The forces of nature and Mother Nature and time had been generous forming the earth into the wonder-filled place we know it to be today. In every nook and corner, some special natural attraction or geological feature – such as a rock formation – will surprise us. In the United States of America especially in its western or southwestern states, rock formations such as the following turned into some weird-looking spectacles due to a variety of natural forces like wind, erosion, lava, and more.
We gather 5 interesting-looking natural rock formations throughout the US for you to discover as the features of the earth:
1. Devils’ Postpile, California
Along with Rainbow Falls, the strange-looking rock formation Devil’s Postpile is one of the major attractions of eastern California’s Devils Postpile National Monument. The Devil’s Postpile refers to a group of around 400 basalt columns with sides varying in number from three sides to as much as seven, at times reaching up to 60 feet in height. These tall grey columns – actually a common geological feature throughout parts of the world – were formed 100,000 years ago by a lava eruption the pool of which now forms Devil’s Postpile’s base, along with the action of glaciers.
2. Landscape Arch, Utah
The Landscape Arch is located in Arches National Park in Utah, United States of America. It is among the longest natural arches in the world – with the appearance of a long bridge – having been measured at 290 feet. However, the trail beneath Utah’s Landscape Arch was closed due to a number of rockfalls wherein slabs of rock fell to the earth below, and also the action of wind causes the arch to weaken.
3. Chimney Rock, Nebraska
Among the tallest natural rock formations that had served as a landmark in the 19th century in the Oregon Trail, the California Trail, and the Mormon Trail is Nebraska’s Chimney Rock. The geological rock formation’s peak – looking like a tower taller than the Statue of Liberty – rises at 4,228 feet above sea level, almost 300 feet above North Platte River valley, and approximately 285 feet above its surroundings. Chimney Rock is made of Brule clay, with layers of volcanic ash and Arikaree sandstone.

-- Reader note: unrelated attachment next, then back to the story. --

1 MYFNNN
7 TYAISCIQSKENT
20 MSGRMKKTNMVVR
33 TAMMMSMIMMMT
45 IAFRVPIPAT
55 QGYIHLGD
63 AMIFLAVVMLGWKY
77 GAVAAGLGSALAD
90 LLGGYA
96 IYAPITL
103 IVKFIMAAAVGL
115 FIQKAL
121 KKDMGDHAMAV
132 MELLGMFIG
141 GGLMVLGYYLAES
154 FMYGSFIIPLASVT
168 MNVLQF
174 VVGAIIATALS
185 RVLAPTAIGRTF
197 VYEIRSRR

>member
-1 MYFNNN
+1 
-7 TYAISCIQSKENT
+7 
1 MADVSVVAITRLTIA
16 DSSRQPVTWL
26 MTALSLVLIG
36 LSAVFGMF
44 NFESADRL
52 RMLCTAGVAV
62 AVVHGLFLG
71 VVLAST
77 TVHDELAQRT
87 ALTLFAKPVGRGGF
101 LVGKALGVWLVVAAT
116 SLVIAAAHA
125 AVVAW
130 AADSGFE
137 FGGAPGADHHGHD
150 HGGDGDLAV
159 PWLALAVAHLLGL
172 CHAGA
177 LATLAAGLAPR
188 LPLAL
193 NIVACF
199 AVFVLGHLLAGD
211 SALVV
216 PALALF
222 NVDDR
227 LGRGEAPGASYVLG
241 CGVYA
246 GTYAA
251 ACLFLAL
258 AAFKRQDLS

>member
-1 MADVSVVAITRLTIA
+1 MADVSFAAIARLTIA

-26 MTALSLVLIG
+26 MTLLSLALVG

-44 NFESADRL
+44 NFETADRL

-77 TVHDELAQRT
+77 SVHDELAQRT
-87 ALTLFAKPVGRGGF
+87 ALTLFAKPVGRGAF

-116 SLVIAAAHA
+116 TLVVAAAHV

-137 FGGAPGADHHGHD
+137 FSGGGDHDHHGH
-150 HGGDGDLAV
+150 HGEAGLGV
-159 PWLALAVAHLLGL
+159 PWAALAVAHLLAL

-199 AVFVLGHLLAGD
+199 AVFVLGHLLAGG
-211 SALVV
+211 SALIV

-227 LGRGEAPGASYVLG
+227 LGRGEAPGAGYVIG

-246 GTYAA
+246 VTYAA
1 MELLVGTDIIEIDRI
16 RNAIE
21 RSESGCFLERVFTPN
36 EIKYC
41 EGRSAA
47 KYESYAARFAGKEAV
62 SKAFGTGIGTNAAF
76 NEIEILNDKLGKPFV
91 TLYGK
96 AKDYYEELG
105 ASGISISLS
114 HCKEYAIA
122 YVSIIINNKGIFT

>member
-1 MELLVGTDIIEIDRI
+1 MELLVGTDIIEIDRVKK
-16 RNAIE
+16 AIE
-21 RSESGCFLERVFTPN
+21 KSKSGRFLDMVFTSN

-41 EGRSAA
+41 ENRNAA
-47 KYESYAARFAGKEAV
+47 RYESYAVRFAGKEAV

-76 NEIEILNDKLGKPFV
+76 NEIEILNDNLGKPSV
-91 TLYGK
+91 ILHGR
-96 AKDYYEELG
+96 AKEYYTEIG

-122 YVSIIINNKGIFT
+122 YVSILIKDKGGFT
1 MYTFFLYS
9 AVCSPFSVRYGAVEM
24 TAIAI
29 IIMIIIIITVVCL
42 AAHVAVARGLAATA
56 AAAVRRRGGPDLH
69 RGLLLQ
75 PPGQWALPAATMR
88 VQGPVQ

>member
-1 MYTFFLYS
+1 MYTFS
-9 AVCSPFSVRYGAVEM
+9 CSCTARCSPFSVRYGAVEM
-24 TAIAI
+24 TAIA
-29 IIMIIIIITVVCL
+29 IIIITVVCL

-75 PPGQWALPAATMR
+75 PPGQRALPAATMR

4. Devil’s Tower, Wyoming
In 1906, Devil’s Tower in Wyoming became the United States’ first National Monument. The laccolithic butte is located in a part of Wyoming’s Black Hills in the Bear Lodge Mountains. From summit to base, the famed Devil’s Tower stands 867 feet. Devil’s Tower’s surroundings is majorly made of sedimentary rocks. The tower itself was formed from volcanic activity and erosion.
Now, around 1% of Devil’s Tower’s annual visitors climb the peak. There are 150 different routes to climb the rock formation.
5. Antelope Canyon, Arizona
Antelope Canyon was formed by flash floods – which still visit the site thereby requiring guided tours – and subaerial processes. The site was known among Navajo Indians as “The Place Where Water Runs Through Rocks.” It’s one of the most scenic and most-visited slot canyons in the southwest where it is located in Arizona. Antelope Canyon’s distinguished by flowing looking passages making it one of the most photographed attractions in the region.
The United States of America with its legends, history, and natural sites is one of the greatest places to visit, especially if you want to glimpse one of these unique natural rock formations.
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